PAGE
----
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On February 5, 2014, North Carolina launched the Trust Tax Recovery Program, which offers amnesty to qualifying companies owing collected but unpaid trust taxes.  The North Carolina Department of Revenue describes trust taxes as those taxes paid by a customer to a seller or withheld from an employee, and held in trust by the business until filed and paid to the Department. The program will offer penalty and fee waivers, as well as payment plans to companies that have liabilities for sales, withholding and other trust taxes. Businesses that file and pay all outstanding taxes within the payment plan terms may have their penalties and collection fees waived. If program participants fail to file or pay future taxes as required, fees and penalties may be reinstated. Participants in the program must not be facing criminal charges or be the subject of a criminal investigation at the time of application. Taxpayers may not receive the benefits of the program for tax periods associated with a prior criminal conviction. Taxpayers may not participate in the program if they have defaulted on payments or received penalty waivers while participating in the Small Business Taxpayer Recovery Program or the Small Business Counseling Program. Click here for more information.


The North Carolina Department of Revenue has reminded taxpayers that the state’s annual sales tax holiday formerly scheduled in August was repealed by legislation enacted in 2013. The sales tax holiday had applied to sales of clothing, school supplies, computers and sports and recreational equipment. The department advises that any retailer who, by any character or public advertisement, offers to absorb the sales and use tax, or in any manner directly or indirectly advertises that the tax is not considered an element in the price to the purchaser, is guilty of a Class 1 misdemeanor. (Important Notice: August Sales Tax Holiday Repealed, North Carolina Department of Revenue)


The Streamlined Sales and Use Tax (SST) Governing Board has  issued a best practices matrix which provides answers to whether the state follows the best practices set forth in the SST Agreement regarding deal-of-the-day vouchers. All SST Member states are to complete and publish their position on the best practices.  The matrix outlines if the “best practiceas approved by the Streamlined Sales Tax Governing Board (SSTGB) for each of the products, procedures, services, or transactions identified in the chartis followed by the specific state. The following best practice descriptions are listed in the matrix along with whether the state follows the best practice:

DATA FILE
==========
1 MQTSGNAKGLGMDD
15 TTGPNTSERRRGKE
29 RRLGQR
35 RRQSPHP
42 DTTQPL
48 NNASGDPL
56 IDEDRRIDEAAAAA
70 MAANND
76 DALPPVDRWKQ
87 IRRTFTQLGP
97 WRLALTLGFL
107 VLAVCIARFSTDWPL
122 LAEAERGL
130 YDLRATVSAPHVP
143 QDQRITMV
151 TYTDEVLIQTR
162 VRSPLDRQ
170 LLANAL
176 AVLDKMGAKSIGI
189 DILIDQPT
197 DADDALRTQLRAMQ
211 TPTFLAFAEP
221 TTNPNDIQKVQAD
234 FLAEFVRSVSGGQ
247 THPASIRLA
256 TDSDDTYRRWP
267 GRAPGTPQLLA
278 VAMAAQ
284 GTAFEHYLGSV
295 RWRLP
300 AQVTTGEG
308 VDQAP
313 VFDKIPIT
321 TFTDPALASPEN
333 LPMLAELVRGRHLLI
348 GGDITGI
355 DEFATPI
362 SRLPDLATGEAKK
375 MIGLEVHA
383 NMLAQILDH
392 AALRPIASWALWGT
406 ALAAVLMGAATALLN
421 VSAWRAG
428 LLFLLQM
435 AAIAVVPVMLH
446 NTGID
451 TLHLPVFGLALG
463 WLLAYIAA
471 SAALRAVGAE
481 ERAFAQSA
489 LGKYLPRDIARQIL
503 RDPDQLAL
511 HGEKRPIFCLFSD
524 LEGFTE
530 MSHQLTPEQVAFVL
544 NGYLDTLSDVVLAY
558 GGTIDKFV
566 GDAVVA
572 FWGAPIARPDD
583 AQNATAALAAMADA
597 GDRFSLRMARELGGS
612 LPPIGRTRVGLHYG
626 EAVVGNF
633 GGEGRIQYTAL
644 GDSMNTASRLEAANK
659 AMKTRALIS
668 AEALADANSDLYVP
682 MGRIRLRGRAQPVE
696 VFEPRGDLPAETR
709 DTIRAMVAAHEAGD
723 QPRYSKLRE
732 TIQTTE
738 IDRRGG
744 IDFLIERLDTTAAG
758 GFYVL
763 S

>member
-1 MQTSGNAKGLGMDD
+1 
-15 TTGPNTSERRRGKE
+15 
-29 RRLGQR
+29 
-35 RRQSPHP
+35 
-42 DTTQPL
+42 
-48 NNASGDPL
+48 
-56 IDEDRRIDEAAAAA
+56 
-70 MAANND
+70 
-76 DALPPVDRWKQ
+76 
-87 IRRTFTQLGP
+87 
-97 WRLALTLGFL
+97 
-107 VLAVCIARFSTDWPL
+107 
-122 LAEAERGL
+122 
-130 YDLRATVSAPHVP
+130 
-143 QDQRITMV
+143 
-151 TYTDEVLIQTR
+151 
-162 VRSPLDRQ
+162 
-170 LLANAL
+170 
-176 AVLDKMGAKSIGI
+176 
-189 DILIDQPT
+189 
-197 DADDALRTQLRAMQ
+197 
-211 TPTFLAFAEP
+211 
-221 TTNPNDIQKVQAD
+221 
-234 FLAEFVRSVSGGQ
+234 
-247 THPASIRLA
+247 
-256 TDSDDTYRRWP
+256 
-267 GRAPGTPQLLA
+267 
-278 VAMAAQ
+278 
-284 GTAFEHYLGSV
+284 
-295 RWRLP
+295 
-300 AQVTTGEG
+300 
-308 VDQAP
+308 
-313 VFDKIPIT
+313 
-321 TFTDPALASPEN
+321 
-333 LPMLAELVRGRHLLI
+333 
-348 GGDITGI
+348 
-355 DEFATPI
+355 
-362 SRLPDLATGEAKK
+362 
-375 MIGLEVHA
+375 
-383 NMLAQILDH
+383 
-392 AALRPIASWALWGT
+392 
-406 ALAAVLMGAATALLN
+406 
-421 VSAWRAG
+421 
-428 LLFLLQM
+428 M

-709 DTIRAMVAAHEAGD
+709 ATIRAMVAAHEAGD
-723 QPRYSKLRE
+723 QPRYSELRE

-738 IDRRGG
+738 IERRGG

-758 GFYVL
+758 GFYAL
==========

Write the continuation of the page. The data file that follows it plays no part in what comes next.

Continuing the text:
1.       The member state administers the difference between the value of a voucher allowed by the seller and the amount the purchaser paid for the voucher as a discount that is not included in the sales price (i.e., same treatment as a seller’s in-store coupon), provided the seller is not reimbursed by a third party, in money or otherwise, for some or all of that difference.

2.       The member state provides that when the discount on a voucher will be fully reimbursed by a third party the seller is to use the face value of the voucher (i.e., same as the treatment of a manufacturer's coupon) and not the price paid by the purchaser as the measure (sales price) that is subject to tax.

3.       The member state provides that costs and expenses of the seller are not deductible from the sales price and are included in the measure (sales price) that is subject to tax. Further, reductions in the amount of consideration received by the seller from the third party that issued, marketed, or distributed the vouchers, such as advertising or marketing expenses, are costs or expenses of the seller.